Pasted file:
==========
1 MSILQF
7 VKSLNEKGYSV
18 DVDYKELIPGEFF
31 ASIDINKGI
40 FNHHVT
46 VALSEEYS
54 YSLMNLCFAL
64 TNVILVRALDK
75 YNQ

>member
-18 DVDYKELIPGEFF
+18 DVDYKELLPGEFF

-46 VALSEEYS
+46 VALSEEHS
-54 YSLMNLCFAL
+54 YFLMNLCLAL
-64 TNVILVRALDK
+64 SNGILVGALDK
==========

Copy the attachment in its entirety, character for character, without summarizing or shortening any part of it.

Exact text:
1 MSILQF
7 VKSLNEKGYSV
18 DVDYKELIPGEFF
31 ASIDINKGI
40 FNHHVT
46 VALSEEYS
54 YSLMNLCFAL
64 TNVILVRALDK
75 YNQ

>member
-18 DVDYKELIPGEFF
+18 DVDYKELLPGEFF

-46 VALSEEYS
+46 VALSEEHS
-54 YSLMNLCFAL
+54 YFLMNLCLAL
-64 TNVILVRALDK
+64 SNGILVGALDK